Evaporation from wavy laminar falling film
From ThermalFluidsPedia
Wavy flows of thin liquid films have higher heat transfer coefficients than smooth thin films. This effect is due to the former’s greater interfacial surface area and mixing action. Faghri and Seban (1985) analyzed a system in which a liquid film at an initial nondimensional temperature of zero flowed down a vertical wall and evaporated at the free liquidvapor interface. The laminar liquid film thickness varied sinusoidally and the Reynolds number ranged between 35 and 472. The energy equation for a twodimensional situation using the same vertical wall shown in the figure on the right is as follows:

The continuity equation for this system is

Faghri and Seban (1985) assumed a quasiparabolic velocity profile in the xdirection as follows:

where the nondimensional coordinate η is defined as

and is the local mean velocity. Equation (2) can be rearranged and integrated with respect to y to obtain the velocity component v:

It can be seen that eq. (3) has been substituted in order to find an expression for the v component of the velocity where the local mean velocity and film thickness δ are still unknown as functions of the wavy surface. To determine these two variables, the following mass balance can be written as a function of time and space:

The film thickness can be written in terms of its average value, , and a local amplitude φ.

Assuming that the wave formation has a periodic characteristic with a velocity c, the following relations can be written for the fluctuation of local mean velocity and film thickness:


Combining eqs. (6) – (9) and integrating, the following expression is obtained:

where is the average velocity for the average film thickness . For very small local amplitudes, φ < 1, may be approximated by expanding eq. (10) and neglecting the thirdorder terms.

Substituting eqs. (7) and (11) into eq. (5), one obtains the velocity profile in terms of the wavy surface parameters:

Assuming the wave is sinusoidal,

and introducing the nondimensional variable ξ defined as

where A is magnitude of the wave, and λ is the wavelength, eq. (1) is transformed from the (t, x, y) to the (ξ, η) coordinate system,

where the constants are as follows:





These coefficients are evaluated with from eqs. (3) and (11), and v from eq. (12).
In the evaporating film with a fluid with a high latent heat of vaporization, the average film thickness over a wave length, will not vary substantially with distance, x. Furthermore, the temporal average temperature profile will not vary with x far from where heating begins. Therefore, the boundary condition for eq. (15) that describes evaporation on a wavy film is approximated as below. The equality of temperatures at corresponding points in the period gives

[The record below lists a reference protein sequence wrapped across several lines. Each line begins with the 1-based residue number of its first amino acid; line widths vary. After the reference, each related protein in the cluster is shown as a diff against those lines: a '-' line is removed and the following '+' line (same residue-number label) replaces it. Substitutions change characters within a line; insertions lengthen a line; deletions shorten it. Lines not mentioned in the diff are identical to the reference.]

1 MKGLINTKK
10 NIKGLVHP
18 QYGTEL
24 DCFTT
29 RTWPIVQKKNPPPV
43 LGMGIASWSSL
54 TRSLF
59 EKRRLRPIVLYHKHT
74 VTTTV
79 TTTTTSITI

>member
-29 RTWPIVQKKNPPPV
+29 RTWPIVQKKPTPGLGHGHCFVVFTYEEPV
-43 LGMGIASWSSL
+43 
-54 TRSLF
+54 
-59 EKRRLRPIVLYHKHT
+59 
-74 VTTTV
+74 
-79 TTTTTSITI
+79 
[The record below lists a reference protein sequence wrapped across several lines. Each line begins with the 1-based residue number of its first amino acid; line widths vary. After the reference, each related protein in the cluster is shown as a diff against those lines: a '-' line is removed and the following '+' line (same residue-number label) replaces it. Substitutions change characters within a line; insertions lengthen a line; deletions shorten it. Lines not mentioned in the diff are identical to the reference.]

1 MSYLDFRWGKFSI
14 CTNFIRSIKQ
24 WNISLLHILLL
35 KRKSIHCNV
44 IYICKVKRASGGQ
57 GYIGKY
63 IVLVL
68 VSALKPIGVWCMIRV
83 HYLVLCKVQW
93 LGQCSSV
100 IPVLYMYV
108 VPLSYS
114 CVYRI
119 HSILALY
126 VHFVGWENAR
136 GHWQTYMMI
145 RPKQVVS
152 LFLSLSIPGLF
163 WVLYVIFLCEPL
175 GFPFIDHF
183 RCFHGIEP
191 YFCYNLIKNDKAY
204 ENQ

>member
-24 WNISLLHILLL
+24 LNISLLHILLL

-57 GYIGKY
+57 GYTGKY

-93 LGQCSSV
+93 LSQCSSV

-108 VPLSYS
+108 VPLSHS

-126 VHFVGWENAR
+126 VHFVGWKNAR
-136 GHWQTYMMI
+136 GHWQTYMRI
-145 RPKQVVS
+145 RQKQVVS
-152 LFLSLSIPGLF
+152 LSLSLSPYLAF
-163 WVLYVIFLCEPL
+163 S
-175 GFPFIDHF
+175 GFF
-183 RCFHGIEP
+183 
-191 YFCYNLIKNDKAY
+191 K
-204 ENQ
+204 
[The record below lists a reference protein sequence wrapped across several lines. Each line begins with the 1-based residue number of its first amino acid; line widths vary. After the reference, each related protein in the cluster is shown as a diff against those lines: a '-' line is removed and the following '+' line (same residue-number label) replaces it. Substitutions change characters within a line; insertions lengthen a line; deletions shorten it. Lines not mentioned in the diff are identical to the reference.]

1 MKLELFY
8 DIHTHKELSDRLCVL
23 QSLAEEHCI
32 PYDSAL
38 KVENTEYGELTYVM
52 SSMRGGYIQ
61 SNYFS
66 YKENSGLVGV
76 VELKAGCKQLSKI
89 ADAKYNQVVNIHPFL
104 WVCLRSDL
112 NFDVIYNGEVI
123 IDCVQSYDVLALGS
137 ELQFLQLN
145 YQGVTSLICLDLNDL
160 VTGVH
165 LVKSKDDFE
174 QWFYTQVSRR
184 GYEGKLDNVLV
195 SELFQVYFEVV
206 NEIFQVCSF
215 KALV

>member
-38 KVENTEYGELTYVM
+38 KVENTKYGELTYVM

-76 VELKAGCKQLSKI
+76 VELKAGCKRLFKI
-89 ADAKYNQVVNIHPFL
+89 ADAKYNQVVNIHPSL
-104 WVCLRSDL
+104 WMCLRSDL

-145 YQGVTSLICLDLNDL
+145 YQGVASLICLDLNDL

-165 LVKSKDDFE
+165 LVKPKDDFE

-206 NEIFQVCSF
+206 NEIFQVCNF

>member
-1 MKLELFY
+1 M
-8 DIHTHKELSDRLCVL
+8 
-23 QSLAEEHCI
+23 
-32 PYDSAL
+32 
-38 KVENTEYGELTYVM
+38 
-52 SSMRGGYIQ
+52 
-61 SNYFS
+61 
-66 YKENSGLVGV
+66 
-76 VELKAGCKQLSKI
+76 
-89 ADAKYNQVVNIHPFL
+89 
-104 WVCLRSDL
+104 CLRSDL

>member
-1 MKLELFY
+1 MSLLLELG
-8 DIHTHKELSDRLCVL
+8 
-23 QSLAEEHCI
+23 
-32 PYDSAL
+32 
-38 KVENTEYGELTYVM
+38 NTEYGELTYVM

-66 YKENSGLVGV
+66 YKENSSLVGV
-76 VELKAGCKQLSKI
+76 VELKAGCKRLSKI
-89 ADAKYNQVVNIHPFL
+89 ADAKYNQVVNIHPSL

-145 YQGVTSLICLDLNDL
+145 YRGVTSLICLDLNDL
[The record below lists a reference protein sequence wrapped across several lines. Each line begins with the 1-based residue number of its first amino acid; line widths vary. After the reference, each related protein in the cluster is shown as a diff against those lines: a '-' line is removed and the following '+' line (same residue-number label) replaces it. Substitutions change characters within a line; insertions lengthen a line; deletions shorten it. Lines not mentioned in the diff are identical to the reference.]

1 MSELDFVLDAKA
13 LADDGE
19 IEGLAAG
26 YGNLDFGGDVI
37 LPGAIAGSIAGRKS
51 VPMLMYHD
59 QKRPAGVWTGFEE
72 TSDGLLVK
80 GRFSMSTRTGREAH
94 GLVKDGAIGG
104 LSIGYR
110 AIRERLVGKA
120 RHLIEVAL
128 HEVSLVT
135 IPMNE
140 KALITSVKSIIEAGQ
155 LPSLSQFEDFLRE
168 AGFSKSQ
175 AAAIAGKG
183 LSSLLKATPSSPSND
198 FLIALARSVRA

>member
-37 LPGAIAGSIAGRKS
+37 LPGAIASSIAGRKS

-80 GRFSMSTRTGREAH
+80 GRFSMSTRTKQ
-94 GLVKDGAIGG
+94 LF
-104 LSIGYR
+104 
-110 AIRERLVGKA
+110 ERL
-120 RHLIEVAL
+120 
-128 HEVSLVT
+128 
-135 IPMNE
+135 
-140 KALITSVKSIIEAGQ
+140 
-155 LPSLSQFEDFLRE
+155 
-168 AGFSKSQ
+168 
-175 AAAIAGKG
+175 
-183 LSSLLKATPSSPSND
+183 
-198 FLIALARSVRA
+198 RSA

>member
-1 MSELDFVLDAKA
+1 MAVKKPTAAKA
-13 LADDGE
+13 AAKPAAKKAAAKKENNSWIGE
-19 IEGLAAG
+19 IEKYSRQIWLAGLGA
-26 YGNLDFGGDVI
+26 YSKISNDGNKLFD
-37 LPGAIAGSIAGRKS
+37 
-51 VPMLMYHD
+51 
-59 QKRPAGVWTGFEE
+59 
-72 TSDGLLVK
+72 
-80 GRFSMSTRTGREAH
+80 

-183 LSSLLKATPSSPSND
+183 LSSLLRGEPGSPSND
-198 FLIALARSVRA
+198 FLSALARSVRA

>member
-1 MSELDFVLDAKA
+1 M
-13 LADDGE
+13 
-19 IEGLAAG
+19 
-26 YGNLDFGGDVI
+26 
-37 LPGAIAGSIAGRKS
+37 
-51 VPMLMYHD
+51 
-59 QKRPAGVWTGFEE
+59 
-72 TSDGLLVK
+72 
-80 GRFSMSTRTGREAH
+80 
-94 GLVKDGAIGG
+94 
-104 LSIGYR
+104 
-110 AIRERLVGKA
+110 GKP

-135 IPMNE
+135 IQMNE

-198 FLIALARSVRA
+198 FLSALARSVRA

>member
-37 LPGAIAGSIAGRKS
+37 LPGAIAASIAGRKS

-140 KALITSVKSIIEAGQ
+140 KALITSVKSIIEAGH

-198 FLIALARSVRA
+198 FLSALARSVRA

Boundary conditions for dimensionless temperature at the heated vertical wall and wavy surface are, respectively,


Therefore, the energy equation with the above boundary conditions can be solved to obtain the wavy condensate film’s temperature profile. With this profile, the heat flux at the wall can be found from

and the heat flux normal to the wavy surface (η = 1) is as follows:

where and are unit vectors in the x and ydirections, respectively. The average heat flow over a period 0 < ξ < 2π is found by integrating eqs. (24) and (25). For a sinusoidal wavy layer, such as the one considered here, this average is identical to the average obtained for the actual surface length. The average heat flux at the wall (η = 0) is approximated by

and the average normal heat flux at the wavy surface is as follows:

For practical purposes, Chun and Seban (1971) suggested that the following correlation based on wavy laminar film condensation is valid for wavy laminar falling film evaporation:

An empirical correlation for the local heat transfer coefficient for laminarwavy flow is obtained by combining eq. (28) with the following equation:

and the result is

Chun and Seban (1971) suggested the following empirical correlation to predict the onset of wavy laminar flow:

where Ka is Kapitza number, a ratio of surface tension to viscous force:

The average heat transfer coefficient is often relevant to the practical application and can be obtained by using the following equation

which is also valid for laminar flow with waves. Substituting eq. (31) into eq. (33), one obtains an empirical correlation of the average heat transfer coefficient as follows:

Substituting the following equation

into eq. (34), an equation correlating , the Reynolds number at x = L, is obtained:

References
Chun, K. R. and Seban, R. A., 1971, “Heat transfer to evaporating liquid films,” ASME Journal of Heat Transfer, Vol. 93, pp. 391396.
Faghri, A. and Seban, R., 1985, “Heat Transfer in Wavy Liquid Films,” International Journal of Heat Mass Transfer, Vol. 28, pp. 506508.
Faghri, A., and Zhang, Y., 2006, Transport Phenomena in Multiphase Systems, Elsevier, Burlington, MA
Faghri, A., Zhang, Y., and Howell, J. R., 2010, Advanced Heat and Mass Transfer, Global Digital Press, Columbia, MO.
Kutateladze, S.S., 1963, Fundamentals of Heat Transfer, Academic Press Inc., New York.
Kutateladze, S.S., 1982, “SemiEmpirical Theory of Film Condensation of Pure Vapors,” International Journal of Heat Mass Transfer, Vol. 25, pp. 653660.